Using Excel To Take Apart and Consolidate Text

Using Excel To Take Apart and Consolidate Text
This post was previously published. It has been updated.

I love spreadsheets. I use them frequently in my job. But I never use them for doing things with numbers. Instead, I used the functions of Excel to take text apart – and consolidate it.

I deal with a lot of information, for my job, for my classes, and for Girl Scouts. When I get information in a form that is readable, but not quite usable, I have the option to re-type it…or I can put Excel on the task and let it do the work.

Most people assume that Excel, as a spreadsheet, is just for crunching numbers. Truth be told, I use Excel more for text manipulation than I ever do for numbers. Today I am going to show you how to consolidate text  — and take it apart — using Excel.

Putting Text Together

When I have to put together any amount of text that is more than 20 lines long, or combines a bunch of copy/paste for many lines, I use Excel.

Putting text together in Excel is simply a matter of creating a formula to do it. The standard operator is the ampersand (&), which acts as a concatenation tool. Here are some examples on how to do this: (please show pictures to see the examples)

As you can see, you can add anything you want to the text string, expanding it, or putting other words in.

Taking Text Apart

The next part is how to take text apart. Far too often I receive information where the stuff I need is in the middle of blob of text. For instance, the spreadsheet I receive from my Girl Scout council with the leader training has the class titles mixed in with the date and the teacher. I just need the class title.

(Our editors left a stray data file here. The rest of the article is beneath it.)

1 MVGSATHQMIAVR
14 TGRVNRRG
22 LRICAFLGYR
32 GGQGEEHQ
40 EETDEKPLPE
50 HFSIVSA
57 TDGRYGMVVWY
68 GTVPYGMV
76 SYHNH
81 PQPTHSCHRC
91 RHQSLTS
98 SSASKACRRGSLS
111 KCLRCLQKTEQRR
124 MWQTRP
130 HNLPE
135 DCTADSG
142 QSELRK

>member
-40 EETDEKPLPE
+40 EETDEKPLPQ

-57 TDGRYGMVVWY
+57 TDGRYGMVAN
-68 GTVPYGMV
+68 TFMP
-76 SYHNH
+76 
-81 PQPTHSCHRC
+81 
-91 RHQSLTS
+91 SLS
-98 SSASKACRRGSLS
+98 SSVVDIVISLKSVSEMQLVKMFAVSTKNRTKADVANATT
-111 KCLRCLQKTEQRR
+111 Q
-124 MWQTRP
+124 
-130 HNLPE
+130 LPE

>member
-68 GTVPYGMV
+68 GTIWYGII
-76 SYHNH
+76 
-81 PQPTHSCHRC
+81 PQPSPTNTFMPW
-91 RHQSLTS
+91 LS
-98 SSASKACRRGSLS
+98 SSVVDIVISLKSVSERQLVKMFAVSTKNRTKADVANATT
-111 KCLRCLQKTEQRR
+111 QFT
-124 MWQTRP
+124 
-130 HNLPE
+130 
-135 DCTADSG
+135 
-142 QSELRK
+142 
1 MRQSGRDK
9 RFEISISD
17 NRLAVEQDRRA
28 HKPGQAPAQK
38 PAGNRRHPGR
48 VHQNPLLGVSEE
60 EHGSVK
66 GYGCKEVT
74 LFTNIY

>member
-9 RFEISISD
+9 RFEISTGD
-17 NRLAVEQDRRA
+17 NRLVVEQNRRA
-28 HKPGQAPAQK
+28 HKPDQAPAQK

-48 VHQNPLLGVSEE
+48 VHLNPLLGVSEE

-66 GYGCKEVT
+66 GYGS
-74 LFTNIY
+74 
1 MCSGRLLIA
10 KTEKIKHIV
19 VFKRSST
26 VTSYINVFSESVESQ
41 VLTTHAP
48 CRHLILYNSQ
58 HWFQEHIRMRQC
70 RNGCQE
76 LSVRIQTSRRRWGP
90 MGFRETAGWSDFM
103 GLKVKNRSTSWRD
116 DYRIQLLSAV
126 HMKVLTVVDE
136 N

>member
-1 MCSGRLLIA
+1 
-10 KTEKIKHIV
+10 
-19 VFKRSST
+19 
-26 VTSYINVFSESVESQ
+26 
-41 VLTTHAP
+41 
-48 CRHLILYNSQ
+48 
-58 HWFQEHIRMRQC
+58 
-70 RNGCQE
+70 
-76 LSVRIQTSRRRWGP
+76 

It’s easy to split text apart using Excel if you know how. This following example is a simplistic step-by-step demonstration on how to pull text apart.

First we start with the text we want to pull apart in a column. We examine the data and see that it is separated by commas. (Sometimes it will be separated by pipes (|) or tabs or spaces)

Next, we start the Text To Columns tool, located under the Data tab.

The first screen shows us the data, so we can see if it is delimited or fixed width (very little data these days is fixed width)

Next, we tell it what the delimiter is, and it shows us how the data will look:

The last screen is important…make sure to change the destination, or the split data will overwrite your original.

And you are done! Your data is now split apart.


Excel isn’t just for numbers. If you ever find yourself looking at having to retype a bunch of text because it isn’t in the form you need, check to see if you can use Excel!

1 Comment

  1. Bruno

    Very good explanation on a very useful tip.
    Thank you

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